Two ground wires with crimped o-ring terminals
Two power wires with crimped o-ring terminals
Two relays

2. The two power wires with crimped o-ring terminals will be connected to the power distribution center. This is directly on top of the battery on the passenger side of the car and has a lid. You will see a red battery wire going directly into it. Open this lid and connect the two power wires that are together to the terminal shown here. You will need the 13mm socket to remove this nut. Tighten until its secure, but do not over-tighten this; its not an axle nut. Your end result should look like this:


3. Run the wire alongside the battery:


4. Remove the washer fluid tube. This will lift right out and will give you more space to work with.

5. Disconnect the headlight connectors by pulling back on the grey tab and pushing down on the eject lock while pulling out on the connector.

6. Looking at the wiring harness, you will now see some color-coded wires. From the male H13 bulb connector will be a white, black, and red wire. Cut the white wire about halfway between the shield sleeve and the socket itself. Strip 1/4" of jacket off of each end of each wire.

7. From the relay pair will come two yellow wires; one of which will go to the female socket on the driver side, and the other to the female socket on the passenger side (the longer length of wire). Cut the yellow wire that's on the driver's side about half way between the socket and the shield sleeve.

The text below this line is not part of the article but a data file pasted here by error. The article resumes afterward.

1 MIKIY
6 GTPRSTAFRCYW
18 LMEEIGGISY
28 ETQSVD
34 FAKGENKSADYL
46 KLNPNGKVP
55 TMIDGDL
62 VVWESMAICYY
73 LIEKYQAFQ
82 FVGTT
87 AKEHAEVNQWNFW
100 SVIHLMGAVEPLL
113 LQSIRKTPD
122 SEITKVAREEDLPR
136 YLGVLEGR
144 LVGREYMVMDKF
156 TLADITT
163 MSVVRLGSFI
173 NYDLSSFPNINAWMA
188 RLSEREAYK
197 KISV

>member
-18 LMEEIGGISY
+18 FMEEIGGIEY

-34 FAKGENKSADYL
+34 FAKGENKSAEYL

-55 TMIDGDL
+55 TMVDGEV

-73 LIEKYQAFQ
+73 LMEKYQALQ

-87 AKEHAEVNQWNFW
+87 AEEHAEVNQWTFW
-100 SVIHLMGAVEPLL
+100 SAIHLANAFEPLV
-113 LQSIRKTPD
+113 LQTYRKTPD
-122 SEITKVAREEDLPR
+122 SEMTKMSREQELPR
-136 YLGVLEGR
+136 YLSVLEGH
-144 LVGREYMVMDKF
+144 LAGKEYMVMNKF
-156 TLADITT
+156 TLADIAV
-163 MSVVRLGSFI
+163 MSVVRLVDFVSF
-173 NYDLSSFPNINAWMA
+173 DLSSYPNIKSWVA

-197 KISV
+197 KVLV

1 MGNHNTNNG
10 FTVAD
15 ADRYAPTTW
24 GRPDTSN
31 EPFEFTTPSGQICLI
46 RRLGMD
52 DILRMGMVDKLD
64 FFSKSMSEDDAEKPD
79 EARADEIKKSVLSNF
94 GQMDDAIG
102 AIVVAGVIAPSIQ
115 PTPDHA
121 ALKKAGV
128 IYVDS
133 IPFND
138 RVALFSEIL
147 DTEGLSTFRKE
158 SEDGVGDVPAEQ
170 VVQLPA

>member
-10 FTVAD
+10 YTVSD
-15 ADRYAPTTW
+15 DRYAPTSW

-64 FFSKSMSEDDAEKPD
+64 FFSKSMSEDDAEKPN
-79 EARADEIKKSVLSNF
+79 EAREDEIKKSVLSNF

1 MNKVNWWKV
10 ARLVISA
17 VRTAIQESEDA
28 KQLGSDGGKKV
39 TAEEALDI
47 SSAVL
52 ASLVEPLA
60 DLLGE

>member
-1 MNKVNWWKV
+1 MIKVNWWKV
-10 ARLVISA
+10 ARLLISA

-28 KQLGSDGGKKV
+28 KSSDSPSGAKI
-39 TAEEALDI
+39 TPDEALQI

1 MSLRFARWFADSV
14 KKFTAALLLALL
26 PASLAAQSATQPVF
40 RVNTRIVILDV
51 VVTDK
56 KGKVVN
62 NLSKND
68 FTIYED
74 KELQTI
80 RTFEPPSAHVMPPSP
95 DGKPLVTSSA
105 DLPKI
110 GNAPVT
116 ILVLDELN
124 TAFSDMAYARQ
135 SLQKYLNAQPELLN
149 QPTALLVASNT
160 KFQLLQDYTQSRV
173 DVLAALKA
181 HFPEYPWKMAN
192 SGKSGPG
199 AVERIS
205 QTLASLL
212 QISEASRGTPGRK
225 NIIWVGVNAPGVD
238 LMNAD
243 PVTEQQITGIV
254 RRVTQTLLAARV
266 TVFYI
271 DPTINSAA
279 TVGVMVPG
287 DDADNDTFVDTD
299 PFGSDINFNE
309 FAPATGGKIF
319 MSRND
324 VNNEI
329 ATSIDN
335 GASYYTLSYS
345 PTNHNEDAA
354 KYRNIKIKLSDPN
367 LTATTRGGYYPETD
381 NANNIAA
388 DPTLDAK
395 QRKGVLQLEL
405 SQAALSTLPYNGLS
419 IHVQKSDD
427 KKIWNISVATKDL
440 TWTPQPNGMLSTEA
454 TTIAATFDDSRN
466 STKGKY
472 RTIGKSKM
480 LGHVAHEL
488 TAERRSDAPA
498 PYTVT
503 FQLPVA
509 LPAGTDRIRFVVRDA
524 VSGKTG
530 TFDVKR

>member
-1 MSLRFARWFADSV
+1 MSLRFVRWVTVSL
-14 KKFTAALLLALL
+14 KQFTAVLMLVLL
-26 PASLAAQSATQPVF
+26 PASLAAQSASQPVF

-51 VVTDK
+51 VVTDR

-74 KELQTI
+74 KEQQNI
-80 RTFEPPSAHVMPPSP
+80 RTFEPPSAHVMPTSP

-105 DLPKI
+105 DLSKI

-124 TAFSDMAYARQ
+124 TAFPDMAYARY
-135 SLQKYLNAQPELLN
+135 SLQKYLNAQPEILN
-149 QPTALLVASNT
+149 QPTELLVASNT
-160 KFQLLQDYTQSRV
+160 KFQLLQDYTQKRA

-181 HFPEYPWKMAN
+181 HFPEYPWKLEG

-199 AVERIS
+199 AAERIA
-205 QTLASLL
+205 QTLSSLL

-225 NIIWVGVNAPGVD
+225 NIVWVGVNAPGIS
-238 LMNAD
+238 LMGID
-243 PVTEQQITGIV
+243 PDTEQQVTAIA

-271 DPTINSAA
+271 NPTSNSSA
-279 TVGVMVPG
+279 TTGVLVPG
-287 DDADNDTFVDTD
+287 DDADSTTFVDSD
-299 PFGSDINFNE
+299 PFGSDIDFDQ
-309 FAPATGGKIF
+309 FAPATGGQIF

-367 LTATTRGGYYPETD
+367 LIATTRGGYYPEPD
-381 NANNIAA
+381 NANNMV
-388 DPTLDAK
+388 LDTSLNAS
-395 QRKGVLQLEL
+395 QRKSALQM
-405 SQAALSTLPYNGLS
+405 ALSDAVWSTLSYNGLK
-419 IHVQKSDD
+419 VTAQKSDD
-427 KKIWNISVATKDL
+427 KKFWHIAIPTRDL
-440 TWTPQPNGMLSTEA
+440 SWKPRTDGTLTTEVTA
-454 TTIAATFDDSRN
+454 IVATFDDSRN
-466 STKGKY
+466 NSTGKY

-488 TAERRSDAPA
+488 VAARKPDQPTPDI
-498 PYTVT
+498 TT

Strip 1/4" of jacket off of each end of each wire.

9. You will now have two ends of yellow wire and two ends of white wire. The next step is to solder the ends of your capacitor from one of the yellow wires to one of the white wires. It doesn't matter which wire. If you have a non-polar axial capacitor, it won't matter how it is oriented. If you have a polarized axial capacitor, solder the anode (end with the arrows facing away from it) to the white wire. Solder the cathode to the yellow wire. Here's how you can tell:


Once you're done, it should look like this. I used this capacitor because it was lying around. You could use a 16V capacitor instead of the 100V I used.


10. Next, use the butt-end connectors to re-connect the wires you cut. Essentially, yellow (with capacitor end soldered) connected to yellow, white (with capacitor end soldered) connected to white. Wrap it all up in electrical tape. Should look like this when its done:


11. Ziptie the relays so they don't bounce around:


12. Connect the ground wire coming out of the driver's side female bulb connector to the chassis. You'll need the 10mm socket/wrench here. I'd suggest using this anchor, which is directly above the corner of the radiator:


13. Remove the air filter box. Instructions can be found here:
https://www.cruzetalk.com/forum/57-how-forum/5479-how-bypass-intake-resonator.html

14. Connect the H13 female connectors to the bulbs.